"Into the Woods," the Stephen Sondheim-James Lapine musical in which classic fairy tales are combined to tell a grown-up fable that might be called "Neurotically Ever After," is that rare thing — a Sondheim hit that critics have found lacking.
At last, a Broadway show that doesn't feel the need to conk its audience over the head with hollow flash and empty dazzle. "Once," the Tony-winning musical based on John Carney's 2006 indie film, honors its source by staying true to its folksy lyricism.
After the lights are dimmed on Broadway in honor of Elaine Stritch, who died Thursday at 89, I'm not sure that they'll ever burn quite as fiercely again.
Plays, regardless of when they were written, take place in the eternal present. Updating a classic — for example, resetting Shakespeare's "Romeo and Juliet" in late-1920s Los Angeles, as Shakespeare Center of Los Angeles has done — is a tried-and true-tactic of contemporary...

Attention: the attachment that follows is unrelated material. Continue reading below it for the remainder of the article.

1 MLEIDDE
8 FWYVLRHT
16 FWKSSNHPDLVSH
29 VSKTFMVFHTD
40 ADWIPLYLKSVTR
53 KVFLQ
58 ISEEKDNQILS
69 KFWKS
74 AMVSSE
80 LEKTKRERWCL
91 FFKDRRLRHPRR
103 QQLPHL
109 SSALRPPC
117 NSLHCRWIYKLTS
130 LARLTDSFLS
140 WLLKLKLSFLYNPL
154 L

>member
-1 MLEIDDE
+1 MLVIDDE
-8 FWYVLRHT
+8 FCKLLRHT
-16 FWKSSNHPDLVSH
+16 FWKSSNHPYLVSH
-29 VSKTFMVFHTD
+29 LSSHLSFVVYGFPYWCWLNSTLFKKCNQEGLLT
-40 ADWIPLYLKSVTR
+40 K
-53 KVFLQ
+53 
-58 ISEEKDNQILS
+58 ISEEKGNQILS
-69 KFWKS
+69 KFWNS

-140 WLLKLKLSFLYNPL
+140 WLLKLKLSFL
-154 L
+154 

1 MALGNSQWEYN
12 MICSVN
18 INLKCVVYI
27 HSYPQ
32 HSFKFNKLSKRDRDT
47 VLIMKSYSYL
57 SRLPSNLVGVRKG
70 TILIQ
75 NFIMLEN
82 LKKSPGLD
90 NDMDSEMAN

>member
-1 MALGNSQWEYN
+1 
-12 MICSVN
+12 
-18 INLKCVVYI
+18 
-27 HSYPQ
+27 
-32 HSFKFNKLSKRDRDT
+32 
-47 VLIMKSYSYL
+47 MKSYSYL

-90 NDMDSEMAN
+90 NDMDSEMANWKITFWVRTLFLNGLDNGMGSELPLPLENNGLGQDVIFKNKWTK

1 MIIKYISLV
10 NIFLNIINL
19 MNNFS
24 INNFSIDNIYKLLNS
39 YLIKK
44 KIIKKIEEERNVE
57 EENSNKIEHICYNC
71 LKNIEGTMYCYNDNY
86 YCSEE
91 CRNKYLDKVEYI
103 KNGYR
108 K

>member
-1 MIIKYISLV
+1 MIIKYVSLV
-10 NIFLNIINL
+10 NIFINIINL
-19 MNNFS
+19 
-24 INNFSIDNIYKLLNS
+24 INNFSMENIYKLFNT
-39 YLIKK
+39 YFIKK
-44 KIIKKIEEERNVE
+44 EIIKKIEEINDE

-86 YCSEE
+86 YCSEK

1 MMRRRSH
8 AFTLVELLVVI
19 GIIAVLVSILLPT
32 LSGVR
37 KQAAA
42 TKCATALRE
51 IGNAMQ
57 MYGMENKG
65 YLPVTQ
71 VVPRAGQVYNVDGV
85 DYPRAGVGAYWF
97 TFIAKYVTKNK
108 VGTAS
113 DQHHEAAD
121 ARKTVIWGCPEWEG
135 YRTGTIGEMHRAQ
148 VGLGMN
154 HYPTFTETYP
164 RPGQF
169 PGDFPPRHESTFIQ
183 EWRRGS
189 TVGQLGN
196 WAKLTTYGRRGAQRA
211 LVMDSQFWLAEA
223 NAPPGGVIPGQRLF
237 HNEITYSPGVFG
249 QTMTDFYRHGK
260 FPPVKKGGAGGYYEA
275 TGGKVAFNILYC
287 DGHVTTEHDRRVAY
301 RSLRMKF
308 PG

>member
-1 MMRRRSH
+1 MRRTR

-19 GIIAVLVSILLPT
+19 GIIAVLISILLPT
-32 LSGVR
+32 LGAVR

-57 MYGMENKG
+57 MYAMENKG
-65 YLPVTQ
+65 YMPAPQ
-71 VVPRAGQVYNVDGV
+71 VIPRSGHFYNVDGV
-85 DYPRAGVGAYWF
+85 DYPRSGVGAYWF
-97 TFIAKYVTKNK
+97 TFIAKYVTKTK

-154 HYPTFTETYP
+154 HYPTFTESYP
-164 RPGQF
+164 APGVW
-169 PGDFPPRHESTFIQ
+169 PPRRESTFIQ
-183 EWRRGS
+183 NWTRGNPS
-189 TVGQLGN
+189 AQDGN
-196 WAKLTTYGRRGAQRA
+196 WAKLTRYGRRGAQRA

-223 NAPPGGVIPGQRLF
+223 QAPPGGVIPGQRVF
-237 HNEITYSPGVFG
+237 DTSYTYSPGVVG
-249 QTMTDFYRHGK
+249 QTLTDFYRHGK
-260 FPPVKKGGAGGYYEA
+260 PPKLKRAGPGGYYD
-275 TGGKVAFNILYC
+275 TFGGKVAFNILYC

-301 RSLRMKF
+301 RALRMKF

Jonathan Tolins' hit off-Broadway play, "Buyer & Cellar," comes with a couple of disclaimers before its star Michael Urie can conjure into existence the one and only Barbra Streisand.
The whole profane title of "Stupid ... Bird," which opened last weekend at the Boston Court Performing Arts Center, can't be printed in a family newspaper. But I can entreat those of you with a love of Anton Chekhov and a taste for theatrical horseplay to rush out and see Aaron...
Richard Thomas' overtly dastardly Iago doesn't mesh especially well with Blair Underwood's dashing Othello. Still, the pitched battle proves gripping.
While Odysseus is away, Penelope will play — sort of — as she is besieged by competitive, word-loving suitors in Enda Walsh's brazenly unorthodox retelling of Homer, making its L.A. debut at Rogue Machine.